Other major development projects are getting the ear of the council. The two most recent proposed developments look to transcend just about every major zoning restriction on the books. Commercial developer Jay Paul hopes to build a pair of office towers on Page Mill Road, and billionaire philanthropist John Arrillaga has proposed four office towers (one of which would be 161 feet tall) and a theater near the downtown Caltrain station. Whereas before, it was relatively rare for developers to exceed the city's 50-foot limit for new development (a residentialist restriction that once was more or less sacrosanct), that request has become relatively routine.

The Arrillaga proposal "wouldn't have made it to first base" a few decades ago, Fazzino said. He also pointed to other recent developments, including the Oshman Family Jewish Community Center, Alma Plaza and Lytton Gateway, that the council allowed to be "built to the max."

November's election, in which six candidates are vying for four seats, may not dramatically change that — although some candidates express residentialist concerns. The unusually small candidate field consists of two incumbents, Pat Burt and Greg Schmid; former two-time mayor and soon-to-be-termed-out Santa Clara County Supervisor Liz Kniss; attorney Marc Berman, a former volunteer for a successful school-bond campaign who recently served on a citizen committee that analyzed infrastructure needs; financial consultant Tim Gray; and former concert promoter Mark Weiss.

The Weekly recently asked the candidates whether they think the current council gives too much weight to the views and interests of developers or residentialists, or whether they think the council strikes "an appropriate balance."

Berman and Burt both said they think the council is striking an appropriate balance.

Kniss expressed caution, saying she's been hearing from the community that developers are "coming out ahead," a sentiment she agrees with.

"Regardless of the reality, the perception is an unbalanced approach in weight given to the developers," wrote Kniss, who as a former City Council member and a veteran Supervisor has ample experience negotiating with Stanford over land-use plans.

Gray, who calls himself a residentialist, is more outspoken in his view that developers are given too much weight. He pointed to Arbor Real, a townhouse development that was recently built on the former site of Rickey's Hyatt on El Camino Real and Charleston Road. The dense development has become a poster child for land-use watchdogs and residents decrying the recent trend toward massive and dense buildings.

"The community provided all the community amenities, and the value went to the developers, leaving the residents with increased demands on roads, water, sewer, and the experience of increased traffic," Gray wrote.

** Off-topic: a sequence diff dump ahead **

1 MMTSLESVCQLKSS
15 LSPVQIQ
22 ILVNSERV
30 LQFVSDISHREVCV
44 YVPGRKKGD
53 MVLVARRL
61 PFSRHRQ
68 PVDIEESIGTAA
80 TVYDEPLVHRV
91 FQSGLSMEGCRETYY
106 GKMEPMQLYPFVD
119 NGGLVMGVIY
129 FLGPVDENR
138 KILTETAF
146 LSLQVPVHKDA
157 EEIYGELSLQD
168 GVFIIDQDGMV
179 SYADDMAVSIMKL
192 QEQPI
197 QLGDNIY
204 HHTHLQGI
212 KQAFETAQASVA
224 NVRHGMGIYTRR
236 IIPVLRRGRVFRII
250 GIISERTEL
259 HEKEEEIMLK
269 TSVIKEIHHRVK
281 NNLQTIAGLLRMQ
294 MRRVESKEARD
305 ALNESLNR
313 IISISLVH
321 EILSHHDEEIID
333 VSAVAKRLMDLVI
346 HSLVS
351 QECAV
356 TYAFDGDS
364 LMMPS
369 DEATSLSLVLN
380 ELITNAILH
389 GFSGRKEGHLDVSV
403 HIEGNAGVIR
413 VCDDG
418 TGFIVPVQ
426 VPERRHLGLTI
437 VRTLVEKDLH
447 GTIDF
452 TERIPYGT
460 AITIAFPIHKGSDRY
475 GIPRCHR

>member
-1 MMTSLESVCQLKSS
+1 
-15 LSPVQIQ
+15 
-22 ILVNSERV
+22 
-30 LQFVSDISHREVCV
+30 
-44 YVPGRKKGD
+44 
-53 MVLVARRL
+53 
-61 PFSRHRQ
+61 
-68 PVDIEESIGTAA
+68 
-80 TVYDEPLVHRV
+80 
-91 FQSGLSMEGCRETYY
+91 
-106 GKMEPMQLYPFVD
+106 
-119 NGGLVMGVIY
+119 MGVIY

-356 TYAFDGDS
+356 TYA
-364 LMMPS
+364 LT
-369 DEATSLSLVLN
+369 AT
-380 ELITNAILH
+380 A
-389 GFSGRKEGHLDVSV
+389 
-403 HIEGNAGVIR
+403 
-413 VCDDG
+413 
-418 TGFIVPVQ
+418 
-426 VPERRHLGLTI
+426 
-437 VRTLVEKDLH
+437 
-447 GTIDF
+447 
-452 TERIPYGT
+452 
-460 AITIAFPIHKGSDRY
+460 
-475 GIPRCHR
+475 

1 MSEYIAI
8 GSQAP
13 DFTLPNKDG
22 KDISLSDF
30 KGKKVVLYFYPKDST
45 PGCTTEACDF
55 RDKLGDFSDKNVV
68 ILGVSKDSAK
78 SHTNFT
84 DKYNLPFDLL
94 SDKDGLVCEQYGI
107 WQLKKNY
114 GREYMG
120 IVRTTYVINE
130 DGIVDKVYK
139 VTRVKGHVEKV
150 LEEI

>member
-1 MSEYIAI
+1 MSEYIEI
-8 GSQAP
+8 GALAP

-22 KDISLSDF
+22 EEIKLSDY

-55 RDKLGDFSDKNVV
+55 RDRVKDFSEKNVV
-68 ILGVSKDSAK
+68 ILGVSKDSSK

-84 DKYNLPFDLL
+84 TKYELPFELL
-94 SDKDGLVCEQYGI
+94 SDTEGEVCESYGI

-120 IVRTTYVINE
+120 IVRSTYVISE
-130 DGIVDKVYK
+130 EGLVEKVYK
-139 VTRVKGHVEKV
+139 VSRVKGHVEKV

Weiss also railed against developers having too much interest. But Schmid chose none of the three options, stating instead that the council "gives way too little time to long-term planning that can help define how a mature and sophisticated community can continue to grow."

The term "Palo Alto Process" may be a pejorative in local development circles, but Schmid says he's all for slowing things down and hashing out a community vision before proceeding with negotiations on major new projects.

"I'm in favor of process, and I think the council and staff have the obligation to set the tone for the discussion, Schmid said.

The new era of civility and growth reflects both the composition of the current council and the economic and demographic changes Palo Alto has undergone in recent years. The political spectrum had narrowed by the end of the 1970s and, according to Winslow, political slates disappeared from elections in 1981, when "most of the council members agreed on major planning and zoning issues."

"Many goals of the early residentialists had been met, including a limit on industrial and residential growth, protection of the Baylands and foothills and extension of city government into social services," Winslow's book states.

Following years of complaints over developments by neighbors, a sort of moderate "residentialism" has set it on the council. Council members routinely spend hours fine-tuning proposed developments and delving into anticipated traffic problems and parking requirements.

Burt, a former planning commissioner who frequently leads the late-night design sessions, said expectations have changed for planned-community projects. In the late 1980's and 1990's, he said, the city had a big wave of such proposals getting approved with only "nominal public benefits." These days, developers are expected to provide more if they wish to exceed zoning regulations, he said.

"The projects we have now are expected to have very significant public benefits if they're to go forward," Burt said in a recent interview.